There was a need to impress upon the mind of the Israelite who possessed freedom and land the value of the Torah. There was a need to proclaim to the State as a whole and to each individual in it: "The land which you own, the fields which bloom for you and the fruits which ripen for you--these are not your gods and your goods, these do not constitute you a nation nor are they the objects of your strivings as people and individuals. All these have been given to you for the sake of the Torah; for the sake of the Torah you possess them, and without the Torah you would lose them. All this land with its abundance of milk and honey, and all the rich and free national life which flourishes on it, are only a means and have only one object, namely, with this freedom and abundance to develop a communal, collective and individual life such as your God and Master has prescribed for you in the Torah." To impress on our minds and hearts this unconditional value of the Torah and the conditional value of all other possessions--this was the purpose of the ספירה of the days and weeks which ואחד ב"ד וכל אחד , both the heads of the community and every individual in Israel מהחל חרמש בקמה had to count from the first setting of the sickle to the corn up to מתן תורה to the festival of the giving of the Law.
In course of time Israel forgot this counting. It ceased to count up to its Torah and to see in the Torah the principal element in its national existence. It began to look for freedom and independence to its land and soil, to which it had the same right of possession as any other people to its own land. It imagined that it was entitled to count by its land, that it could dispense with the Torah and retain bread and soil, freedom and independence without the Torah, and "Judah's gods became as numerous as his cities". Then it lost land and soil, freedom and independence, saving nothing but the Torah up to which it counted no more in the land itself, and it wandered in strange lands for two thousand years. The seasons go round, the sun shines and the dew falls, but for the Jew no seeds sprout, no fields bloom, he no more puts the sickle to his own corn. And why? Because he wanted his activities to end with this sickle, and he was not willing to begin from this sickle to count to his Torah. From the time that he deified the sickle he lost the sickle!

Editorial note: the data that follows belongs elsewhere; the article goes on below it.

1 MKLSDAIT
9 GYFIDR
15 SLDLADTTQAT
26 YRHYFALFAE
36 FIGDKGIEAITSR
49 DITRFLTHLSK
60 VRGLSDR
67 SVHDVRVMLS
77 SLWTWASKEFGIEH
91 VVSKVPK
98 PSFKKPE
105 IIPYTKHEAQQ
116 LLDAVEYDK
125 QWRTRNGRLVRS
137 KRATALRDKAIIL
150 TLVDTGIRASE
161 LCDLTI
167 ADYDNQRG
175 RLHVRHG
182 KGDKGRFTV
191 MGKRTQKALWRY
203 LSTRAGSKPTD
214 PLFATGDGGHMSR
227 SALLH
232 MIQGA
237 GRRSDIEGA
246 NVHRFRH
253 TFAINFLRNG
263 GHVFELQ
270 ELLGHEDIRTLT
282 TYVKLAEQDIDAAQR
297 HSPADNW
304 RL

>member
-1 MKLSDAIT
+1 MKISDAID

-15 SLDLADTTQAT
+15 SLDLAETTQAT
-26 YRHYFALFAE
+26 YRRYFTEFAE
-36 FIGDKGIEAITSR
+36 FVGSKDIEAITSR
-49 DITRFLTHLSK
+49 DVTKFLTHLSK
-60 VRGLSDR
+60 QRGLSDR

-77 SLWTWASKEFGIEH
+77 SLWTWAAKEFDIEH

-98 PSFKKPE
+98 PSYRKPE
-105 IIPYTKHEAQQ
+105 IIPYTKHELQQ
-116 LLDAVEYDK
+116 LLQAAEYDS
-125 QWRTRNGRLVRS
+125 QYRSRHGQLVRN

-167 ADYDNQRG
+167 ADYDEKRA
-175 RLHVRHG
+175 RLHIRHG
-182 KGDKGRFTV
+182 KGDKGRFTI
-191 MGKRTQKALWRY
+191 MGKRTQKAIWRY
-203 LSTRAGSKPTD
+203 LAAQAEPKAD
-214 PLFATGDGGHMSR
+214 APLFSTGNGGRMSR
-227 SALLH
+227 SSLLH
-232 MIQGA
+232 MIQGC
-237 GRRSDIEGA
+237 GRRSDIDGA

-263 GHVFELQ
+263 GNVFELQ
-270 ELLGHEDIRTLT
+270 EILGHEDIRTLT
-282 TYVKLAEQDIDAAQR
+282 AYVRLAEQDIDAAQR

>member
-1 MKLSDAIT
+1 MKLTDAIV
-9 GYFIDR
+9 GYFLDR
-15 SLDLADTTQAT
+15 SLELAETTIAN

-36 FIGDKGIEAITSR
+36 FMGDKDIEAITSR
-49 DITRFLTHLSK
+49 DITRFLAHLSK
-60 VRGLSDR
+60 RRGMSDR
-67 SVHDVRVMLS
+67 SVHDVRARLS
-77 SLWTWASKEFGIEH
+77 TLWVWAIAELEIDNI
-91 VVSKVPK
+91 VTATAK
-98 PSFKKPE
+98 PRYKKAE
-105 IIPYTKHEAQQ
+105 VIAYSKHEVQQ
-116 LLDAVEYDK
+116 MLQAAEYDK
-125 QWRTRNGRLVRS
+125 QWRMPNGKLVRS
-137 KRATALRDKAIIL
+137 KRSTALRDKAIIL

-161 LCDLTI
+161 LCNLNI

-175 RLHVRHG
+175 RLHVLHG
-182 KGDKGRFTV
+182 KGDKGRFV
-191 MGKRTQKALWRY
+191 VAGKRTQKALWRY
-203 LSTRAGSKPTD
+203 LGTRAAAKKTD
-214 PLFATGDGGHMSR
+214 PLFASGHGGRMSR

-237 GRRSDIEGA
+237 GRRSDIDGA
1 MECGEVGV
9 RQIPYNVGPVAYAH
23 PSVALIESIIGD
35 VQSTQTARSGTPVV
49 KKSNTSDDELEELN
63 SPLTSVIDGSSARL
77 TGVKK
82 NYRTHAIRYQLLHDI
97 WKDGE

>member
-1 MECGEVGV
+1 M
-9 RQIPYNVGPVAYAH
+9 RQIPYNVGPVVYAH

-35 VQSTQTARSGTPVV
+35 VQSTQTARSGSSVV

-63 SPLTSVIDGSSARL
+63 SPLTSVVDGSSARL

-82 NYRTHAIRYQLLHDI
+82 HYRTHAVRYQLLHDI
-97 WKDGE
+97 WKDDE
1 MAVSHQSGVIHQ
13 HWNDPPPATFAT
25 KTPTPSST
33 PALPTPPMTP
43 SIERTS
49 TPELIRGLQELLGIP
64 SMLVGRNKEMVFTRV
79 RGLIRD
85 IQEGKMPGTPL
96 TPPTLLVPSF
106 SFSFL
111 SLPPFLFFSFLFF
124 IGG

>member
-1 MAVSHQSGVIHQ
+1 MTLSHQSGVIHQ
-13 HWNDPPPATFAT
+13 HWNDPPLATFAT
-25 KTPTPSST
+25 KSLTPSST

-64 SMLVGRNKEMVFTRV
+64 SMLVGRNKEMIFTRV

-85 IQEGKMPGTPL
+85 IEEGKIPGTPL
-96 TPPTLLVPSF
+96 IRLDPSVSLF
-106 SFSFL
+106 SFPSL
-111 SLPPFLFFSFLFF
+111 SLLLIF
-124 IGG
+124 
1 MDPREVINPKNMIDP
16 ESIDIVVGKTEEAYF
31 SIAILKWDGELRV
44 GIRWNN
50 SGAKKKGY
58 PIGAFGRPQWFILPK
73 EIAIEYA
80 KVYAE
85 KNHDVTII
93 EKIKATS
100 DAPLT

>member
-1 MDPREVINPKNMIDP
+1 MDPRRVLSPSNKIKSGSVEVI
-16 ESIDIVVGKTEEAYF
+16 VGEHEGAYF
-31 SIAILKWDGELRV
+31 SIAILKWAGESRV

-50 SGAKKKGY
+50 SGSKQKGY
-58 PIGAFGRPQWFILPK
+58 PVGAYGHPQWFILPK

[R' Samson Raphael Hirsch, "Iyar," Judaism Eternal, Vol. I, p. 80-1.]
And on a similar note:
464. "There were ten generations from Adam to Noach," and again "There were ten generations from Noach to Abraham": the generations passed in review before the eyes of the Creator, "until Abraham came and took the reward of all of them" (Avos 5: 2), meaning that the entire Universe is now solely for him: i.e. he and his seed are the central figures.
465, Indeed, this concept needs time to penetrate our minds. Even loyal and proud Jews are accustomed to thinking that the most they can claim is an important place in the world. Jews are humble and fair-minded, and this concept is almost repugnant to many. But the open declarations of the Scriptures cannot be disregarded. They speak clearly and declare that Israel (not the State of Israel, which is the antithesis of the name Israel) occupies the place; it occupies the world and the Universe.
R' Avigdor Miller, Awake My Glory, 464-5.